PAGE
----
Aspex Gallery in Gunwharf Quays presents The Endless Village – a satirical sitcom from General Public, set in an imagined future post-Brexit Britain. Investigating life, localism and trade relations, the artist’s moving image work – an ambitious sitcom pilot entitled Banana Day – presents a satirical meditation on future daily life in NFKATUK – the Nation Formerly Known As The UK:
It is 2066, 50 years since Brexit and 1000 years since the Norman Conquest. A devolution revolution has gripped the public consciousness as first countries – then counties sought political control on a local level leading to a succession of endless villages, tribes and small self- sufficient communities. The resulting breakdown in global trade renders legally sourced bananas as virtually non-existent.
But each year in Kingdom#3, a special community celebration is held called ‘Banana Day’, a time to celebrate the forbidden fruit. Why do Kingdom#3 insist on celebrating the banana, an unavailable fruit with a dark colonial history?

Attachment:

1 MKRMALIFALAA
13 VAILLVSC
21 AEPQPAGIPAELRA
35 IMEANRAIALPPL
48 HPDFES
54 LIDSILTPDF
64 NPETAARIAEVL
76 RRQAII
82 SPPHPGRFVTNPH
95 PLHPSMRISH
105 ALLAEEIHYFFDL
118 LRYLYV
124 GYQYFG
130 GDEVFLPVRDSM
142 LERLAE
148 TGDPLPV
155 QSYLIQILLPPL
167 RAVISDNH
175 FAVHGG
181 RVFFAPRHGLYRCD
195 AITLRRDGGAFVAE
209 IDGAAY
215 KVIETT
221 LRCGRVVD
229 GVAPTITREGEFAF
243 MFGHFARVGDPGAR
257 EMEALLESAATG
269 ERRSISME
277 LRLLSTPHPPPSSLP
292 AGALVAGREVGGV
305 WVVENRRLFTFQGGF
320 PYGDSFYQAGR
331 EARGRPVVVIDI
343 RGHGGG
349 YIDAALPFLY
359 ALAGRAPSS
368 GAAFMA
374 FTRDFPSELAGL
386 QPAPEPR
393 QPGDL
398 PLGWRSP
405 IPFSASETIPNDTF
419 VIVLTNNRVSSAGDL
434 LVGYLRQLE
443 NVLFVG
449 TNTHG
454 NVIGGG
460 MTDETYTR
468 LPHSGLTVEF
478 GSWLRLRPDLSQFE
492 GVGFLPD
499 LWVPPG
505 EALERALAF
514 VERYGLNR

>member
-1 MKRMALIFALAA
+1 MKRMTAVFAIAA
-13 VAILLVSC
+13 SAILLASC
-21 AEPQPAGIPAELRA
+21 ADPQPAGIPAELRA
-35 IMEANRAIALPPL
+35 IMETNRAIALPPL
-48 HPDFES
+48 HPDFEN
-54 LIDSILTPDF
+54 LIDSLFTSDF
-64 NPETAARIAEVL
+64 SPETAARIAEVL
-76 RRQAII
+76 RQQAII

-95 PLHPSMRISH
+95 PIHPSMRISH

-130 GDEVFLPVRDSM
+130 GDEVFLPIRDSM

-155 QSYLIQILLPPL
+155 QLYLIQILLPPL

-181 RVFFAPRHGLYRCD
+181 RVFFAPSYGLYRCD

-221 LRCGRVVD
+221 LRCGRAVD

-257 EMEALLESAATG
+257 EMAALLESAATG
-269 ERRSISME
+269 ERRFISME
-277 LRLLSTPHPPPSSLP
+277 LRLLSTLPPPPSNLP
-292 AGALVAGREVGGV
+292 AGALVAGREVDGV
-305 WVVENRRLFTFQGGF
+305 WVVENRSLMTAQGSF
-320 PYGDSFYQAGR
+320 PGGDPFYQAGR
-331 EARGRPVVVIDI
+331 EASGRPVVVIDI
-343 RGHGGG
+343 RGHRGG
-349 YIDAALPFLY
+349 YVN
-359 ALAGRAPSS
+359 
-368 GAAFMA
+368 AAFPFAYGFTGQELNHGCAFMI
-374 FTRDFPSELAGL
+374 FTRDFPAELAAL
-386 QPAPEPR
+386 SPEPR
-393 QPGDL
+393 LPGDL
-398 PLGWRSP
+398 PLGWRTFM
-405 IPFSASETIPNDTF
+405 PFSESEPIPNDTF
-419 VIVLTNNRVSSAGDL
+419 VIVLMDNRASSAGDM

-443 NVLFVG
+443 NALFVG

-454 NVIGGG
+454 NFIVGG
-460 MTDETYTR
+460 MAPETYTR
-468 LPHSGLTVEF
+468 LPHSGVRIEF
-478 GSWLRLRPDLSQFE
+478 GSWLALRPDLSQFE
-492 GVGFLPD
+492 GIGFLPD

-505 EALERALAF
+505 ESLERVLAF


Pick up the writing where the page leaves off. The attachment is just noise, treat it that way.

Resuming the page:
How will they possibly find a banana in time and what ethical compromise will its purchase entail?
Written and produced by General Public (visual artists Chris Poolman & Elizabeth Rowe), with a cast of professional actors and filmed by Oli Clark, a former BBC director/producer whose TV credits include the BAFTA award-winning series Coast, The Endless Village will be presented as an exhibition at Aspex, and in Summer 2018 at Eastside Projects in Birmingham.
Alongside the moving image work, the exhibition will feature props and costumes from the film, archival material relating to the global banana trade, oral history interviews with elderly residents of Sparkbrook (an inner city area of Birmingham) who remember life before bananas and fictional artefacts from life in NFKATUK (The Nation Formerly Known As The UK).
“The project takes its name from a book by Bunny Teagle called The Endless Village (1972) – a pioneering study of the natural history of Birmingham and the Black Country. He argued that the natural heritage of Birmingham and the Black Country is inextricably woven into its social, industrial and cultural heritage. The project was filmed on location in pockets of ‘urban countryside’ that populate Birmingham – contemporary parallels to those identified by Bunny Teagle.”
General Public will also be undertaking a residency at Aspex from 30 May – 3 June 2018. During this time they will be hosting a series of participatory events in response to the exhibition. The Endless Village will be on show at Aspex from March 30th to June 10th, with a Preview this Thursday from 6 pm.